An incident has been brought to IMCA’s attention where premixed cylinders or quads of nitrox gas may not have had the necessary oxygen content to sustain safe diving and the cylinder or quad may not, in fact, have contained the mix that was indicated on the label and/or accompanying paperwork.
In a recent near-miss incident, a contractor was conducting diving operations using third-party-supplied cylinders and quads of premixed nitrox via a dive control panel arrangement that fortunately included in-line gas analysers.
In a situation where the nitrox mix should have had a 36% oxygen content, during the operational monitoring process the contractor chose to immediately suspend diving operations when a reading of 32% oxygen content was observed by the panel operator and supervisor. Further tests were conducted which verified that the nitrox gas supplied was not the correct gas mix for safe diving operations.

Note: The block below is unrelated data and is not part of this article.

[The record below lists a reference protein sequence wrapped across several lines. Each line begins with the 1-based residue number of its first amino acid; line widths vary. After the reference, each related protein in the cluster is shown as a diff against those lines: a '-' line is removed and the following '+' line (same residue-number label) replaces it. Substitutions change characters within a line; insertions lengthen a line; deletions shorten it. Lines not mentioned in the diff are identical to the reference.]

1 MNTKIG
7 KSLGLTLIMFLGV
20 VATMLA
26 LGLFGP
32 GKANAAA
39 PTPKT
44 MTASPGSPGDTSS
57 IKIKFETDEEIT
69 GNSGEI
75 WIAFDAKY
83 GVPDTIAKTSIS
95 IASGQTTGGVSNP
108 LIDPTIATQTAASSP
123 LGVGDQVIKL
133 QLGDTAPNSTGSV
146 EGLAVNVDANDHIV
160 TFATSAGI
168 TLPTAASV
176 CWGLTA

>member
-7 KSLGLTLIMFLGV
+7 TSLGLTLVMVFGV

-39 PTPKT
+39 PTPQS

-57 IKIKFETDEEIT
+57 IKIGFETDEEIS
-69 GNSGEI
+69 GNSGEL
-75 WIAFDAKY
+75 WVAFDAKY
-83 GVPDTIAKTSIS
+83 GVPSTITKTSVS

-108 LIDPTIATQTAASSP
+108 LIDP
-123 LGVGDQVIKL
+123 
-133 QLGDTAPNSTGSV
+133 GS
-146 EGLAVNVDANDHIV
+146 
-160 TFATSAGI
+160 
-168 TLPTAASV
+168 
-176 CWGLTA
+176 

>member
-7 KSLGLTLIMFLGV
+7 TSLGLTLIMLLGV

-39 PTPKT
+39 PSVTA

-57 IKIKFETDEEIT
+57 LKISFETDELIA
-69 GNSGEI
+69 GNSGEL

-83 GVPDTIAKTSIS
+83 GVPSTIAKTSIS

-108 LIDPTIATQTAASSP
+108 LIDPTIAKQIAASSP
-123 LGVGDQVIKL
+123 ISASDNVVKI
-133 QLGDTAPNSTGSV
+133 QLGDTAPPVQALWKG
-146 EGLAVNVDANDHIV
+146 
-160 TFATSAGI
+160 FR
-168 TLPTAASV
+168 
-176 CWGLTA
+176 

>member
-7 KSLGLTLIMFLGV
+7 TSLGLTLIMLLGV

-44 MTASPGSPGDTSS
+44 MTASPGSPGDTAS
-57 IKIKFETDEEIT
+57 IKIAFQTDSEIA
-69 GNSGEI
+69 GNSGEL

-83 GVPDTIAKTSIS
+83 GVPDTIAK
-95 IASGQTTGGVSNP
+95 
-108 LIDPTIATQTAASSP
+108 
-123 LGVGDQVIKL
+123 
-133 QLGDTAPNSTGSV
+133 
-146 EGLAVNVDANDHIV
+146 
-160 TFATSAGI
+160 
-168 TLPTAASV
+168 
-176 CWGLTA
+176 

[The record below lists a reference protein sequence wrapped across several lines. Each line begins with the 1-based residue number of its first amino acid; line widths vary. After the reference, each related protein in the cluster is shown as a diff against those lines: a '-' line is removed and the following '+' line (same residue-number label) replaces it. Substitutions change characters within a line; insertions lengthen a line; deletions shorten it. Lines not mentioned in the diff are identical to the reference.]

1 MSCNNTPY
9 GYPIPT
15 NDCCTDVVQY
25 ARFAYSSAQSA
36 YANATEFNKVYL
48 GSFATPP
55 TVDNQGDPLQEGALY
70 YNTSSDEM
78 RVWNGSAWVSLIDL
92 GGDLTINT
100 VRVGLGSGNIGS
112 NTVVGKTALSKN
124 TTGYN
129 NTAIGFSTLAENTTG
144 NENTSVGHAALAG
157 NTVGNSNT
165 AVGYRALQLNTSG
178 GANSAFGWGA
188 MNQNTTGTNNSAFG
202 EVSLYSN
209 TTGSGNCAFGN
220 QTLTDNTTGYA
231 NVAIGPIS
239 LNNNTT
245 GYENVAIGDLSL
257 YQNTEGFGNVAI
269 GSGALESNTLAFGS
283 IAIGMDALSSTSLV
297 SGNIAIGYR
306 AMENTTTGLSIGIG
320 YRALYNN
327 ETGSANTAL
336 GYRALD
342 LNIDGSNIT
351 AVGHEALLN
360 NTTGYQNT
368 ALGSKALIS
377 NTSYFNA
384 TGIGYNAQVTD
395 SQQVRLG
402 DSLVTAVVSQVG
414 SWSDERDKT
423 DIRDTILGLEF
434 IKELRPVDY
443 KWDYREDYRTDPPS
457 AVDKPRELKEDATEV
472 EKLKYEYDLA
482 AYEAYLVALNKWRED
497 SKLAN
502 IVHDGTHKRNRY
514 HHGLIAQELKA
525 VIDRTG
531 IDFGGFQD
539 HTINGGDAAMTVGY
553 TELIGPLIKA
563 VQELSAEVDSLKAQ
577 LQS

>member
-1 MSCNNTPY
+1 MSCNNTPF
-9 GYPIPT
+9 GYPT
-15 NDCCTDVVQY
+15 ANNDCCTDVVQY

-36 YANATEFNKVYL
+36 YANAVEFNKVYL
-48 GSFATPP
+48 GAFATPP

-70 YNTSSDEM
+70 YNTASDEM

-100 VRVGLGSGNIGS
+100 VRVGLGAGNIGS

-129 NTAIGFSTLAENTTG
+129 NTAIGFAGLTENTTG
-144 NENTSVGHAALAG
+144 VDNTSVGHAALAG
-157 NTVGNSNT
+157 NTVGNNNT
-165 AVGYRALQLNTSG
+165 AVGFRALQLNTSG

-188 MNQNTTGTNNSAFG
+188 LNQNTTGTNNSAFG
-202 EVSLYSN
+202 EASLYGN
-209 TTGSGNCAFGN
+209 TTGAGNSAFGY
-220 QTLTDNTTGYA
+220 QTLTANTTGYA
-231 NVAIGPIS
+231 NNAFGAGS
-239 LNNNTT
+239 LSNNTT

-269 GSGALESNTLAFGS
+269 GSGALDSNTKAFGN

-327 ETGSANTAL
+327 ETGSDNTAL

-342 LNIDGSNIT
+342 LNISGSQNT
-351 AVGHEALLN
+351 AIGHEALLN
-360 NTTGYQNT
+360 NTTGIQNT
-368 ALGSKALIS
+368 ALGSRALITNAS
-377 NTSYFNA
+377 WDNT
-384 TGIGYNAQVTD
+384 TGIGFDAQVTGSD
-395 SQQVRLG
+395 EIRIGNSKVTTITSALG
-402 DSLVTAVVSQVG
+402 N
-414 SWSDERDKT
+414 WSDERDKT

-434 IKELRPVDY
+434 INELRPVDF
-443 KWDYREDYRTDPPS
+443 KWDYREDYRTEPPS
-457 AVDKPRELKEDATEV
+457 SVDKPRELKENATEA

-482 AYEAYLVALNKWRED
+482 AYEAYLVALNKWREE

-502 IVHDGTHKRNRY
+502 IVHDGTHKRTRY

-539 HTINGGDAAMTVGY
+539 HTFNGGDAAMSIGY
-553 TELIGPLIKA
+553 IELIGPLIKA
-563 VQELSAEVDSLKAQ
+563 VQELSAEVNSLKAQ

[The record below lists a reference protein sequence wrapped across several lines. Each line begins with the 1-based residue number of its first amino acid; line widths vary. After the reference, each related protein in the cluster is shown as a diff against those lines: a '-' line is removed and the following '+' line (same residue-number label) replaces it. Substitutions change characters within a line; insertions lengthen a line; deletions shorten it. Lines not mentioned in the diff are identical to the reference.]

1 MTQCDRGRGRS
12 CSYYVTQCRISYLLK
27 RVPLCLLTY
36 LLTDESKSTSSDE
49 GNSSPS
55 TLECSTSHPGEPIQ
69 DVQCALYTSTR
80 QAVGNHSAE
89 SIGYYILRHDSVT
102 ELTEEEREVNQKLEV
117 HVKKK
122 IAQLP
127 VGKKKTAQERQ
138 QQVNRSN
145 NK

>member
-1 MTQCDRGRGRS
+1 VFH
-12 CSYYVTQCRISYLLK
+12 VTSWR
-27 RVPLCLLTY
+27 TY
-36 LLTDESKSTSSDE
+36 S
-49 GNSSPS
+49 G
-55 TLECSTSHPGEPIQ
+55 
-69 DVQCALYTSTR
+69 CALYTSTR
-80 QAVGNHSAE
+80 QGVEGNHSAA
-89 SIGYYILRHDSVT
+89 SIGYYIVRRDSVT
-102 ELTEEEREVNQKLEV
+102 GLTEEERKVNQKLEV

During subsequent testing of both the cylinders and quad contents, an oxygen content of approximately 15% was observed in some cylinders, a percentage well below that specified and at a level where a serious incident could have resulted. Since there is an obvious increased risk of decompression sickness when the oxygen content of the nitrox mix required is less than the oxygen content specified in the decompression tables being used, attention to detail is critical. In this instance it was only the vigilance of the contractor that detected the problem before an incident occurred.
The following lessons may be drawn:
- The mix of the gas should be clearly specified to any third party supplier and knowledge of their quality assurance system known and understood before an order is accepted for operational use;
- Cylinders and quads delivered from third parties should have their gas content analysed after delivery and certainly before first use on site;
- The use of panel mounted in-line gas analysers has proved to be extremely beneficial in this case;
- Particular attention should be paid to individual bottles within their racks as any bad mix could dilute easily into the pack and not be found. If such a bottle were utilised as a single source for supply it would be particularly dangerous.
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